Alcohol-related deaths in Canada increasing faster for women than men: report
Alcohol-related deaths and hospitalizations in Canada are increasing at a faster rate for women than men, according to data released by the Canadian Institute for Health Information on Thursday.
The non-profit group found that from 2001 to 2017, the rate of women who died from causes linked directly to alcohol jumped a whopping 26 per cent. For men during that same period, the rate increased roughly 5 per cent.
Kathleen Morris, vice president of research and analysis at the CIHI, said in a statement that "it is troubling to see the rates for women increase so much faster than those for men."
Historically, men have been far more likely to be hospitalized for alcohol-related reasons than women, but women "are catching up," said Joseph Amuah, a senior researcher with the health system performance branch of the CIHI and an adjunct professor at the University of Ottawa.
Researchers with the CIHI don’t have a definitive explanation for what is driving the trend, but they note that Canada is not an outlier.
"One key thing to remember is that the hospitalizations entirely caused by alcohol indicator is only one indicator and that we just started looking at it in the past two years," Amuah told CTVNews.ca.
"But if we look at this trend from the long-term side of things, this is part of a pattern that we are seeing globally."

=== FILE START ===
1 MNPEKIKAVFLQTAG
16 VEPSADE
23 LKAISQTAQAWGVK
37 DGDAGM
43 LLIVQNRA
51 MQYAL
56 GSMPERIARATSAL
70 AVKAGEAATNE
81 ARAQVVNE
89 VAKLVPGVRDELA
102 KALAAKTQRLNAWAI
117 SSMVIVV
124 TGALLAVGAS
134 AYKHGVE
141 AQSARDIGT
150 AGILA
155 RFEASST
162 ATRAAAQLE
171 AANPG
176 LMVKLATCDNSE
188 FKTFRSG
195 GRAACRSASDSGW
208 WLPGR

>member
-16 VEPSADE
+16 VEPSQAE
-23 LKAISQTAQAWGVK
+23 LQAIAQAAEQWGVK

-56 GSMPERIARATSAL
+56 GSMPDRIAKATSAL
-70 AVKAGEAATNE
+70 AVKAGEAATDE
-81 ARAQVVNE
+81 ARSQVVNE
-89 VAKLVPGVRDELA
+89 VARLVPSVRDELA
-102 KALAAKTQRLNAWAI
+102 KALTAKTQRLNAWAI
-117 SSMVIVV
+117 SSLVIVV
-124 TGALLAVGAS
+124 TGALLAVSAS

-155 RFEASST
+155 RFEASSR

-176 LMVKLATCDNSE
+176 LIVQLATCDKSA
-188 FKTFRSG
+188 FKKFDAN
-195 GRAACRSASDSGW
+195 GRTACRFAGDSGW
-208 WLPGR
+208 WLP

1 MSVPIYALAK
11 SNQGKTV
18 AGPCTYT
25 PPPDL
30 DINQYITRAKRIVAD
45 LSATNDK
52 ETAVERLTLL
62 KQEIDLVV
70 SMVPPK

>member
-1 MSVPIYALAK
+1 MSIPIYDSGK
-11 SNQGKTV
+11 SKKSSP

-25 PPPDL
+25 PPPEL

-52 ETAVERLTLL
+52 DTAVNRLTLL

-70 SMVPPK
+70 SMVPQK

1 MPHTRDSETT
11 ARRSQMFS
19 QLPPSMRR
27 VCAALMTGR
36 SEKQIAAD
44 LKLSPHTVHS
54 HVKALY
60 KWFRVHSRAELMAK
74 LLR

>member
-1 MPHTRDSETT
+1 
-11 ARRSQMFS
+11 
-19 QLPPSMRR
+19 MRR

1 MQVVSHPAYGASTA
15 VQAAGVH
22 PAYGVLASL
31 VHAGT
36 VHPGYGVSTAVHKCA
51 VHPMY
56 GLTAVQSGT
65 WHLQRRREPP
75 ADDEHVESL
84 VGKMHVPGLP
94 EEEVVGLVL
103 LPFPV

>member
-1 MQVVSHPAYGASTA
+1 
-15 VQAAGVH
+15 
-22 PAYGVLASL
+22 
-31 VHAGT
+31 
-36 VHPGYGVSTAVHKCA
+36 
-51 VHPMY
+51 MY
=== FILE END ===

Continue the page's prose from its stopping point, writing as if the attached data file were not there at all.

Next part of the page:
Girls aged 10 to 19 have already closed the gap with boys. While the rate of hospitalizations entirely caused by alcohol from 2016 to 2017 was 44 boys per 100,000, for girls of the same age, it was 69 per 100,000.
The research also found that the rate of hospitalizations caused by alcohol for females grew 3 per cent from 2016 to 2017 when compared to the previous year. For males, the year-by-year increase was less than 1 per cent.
Amuah said greater gender equality around the world, as seen in the workplace, may be extending to alcohol consumption. Women are drinking more heavily than in the past, he said, which means they’re also more exposed to health risks.
And because women’s bodies metabolize and process alcohol differently than men, they suffer a more pronounced response to heavy drinking and binge drinking than men, he added.
The CIHI’s data also found that for the second consecutive year, there were more hospital admissions in Canada for alcohol-related conditions than for heart attacks.
Nearly 80,000 Canadians were admitted for alcohol-linked conditions from 2016 to 2017, compared to 77,000 hospital stays for heart attacks during that same period.
Mental health and addiction-related conditions were responsible for early 75 percent of those alcohol-related hospital stays.
Amuah said policymakers should consider tighter rules on alcohol advertising. He argues that a comprehensive strategy similar to the one that targeted tobacco consumption is needed here, particularly to prevent the normalization of alcohol consumption among Canadian youth.
"It’s important not to rest on our laurels," he said.
The CIHI’s data comes from an indicator called "hospitalizations entirely caused by alcohol," which measures hospital stays linked to conditions such as alcohol poisoning, chronic alcohol abuse, liver disease, alcohol withdrawal, hepatitis and liver failure.
A study released by the group in 2017 cautioned that this indicator represents only "the tip of the iceberg of alcohol harm" because it excludes hospitalizations partially related to alcohol consumption such as heart disease or injuries stemming from drinking and driving.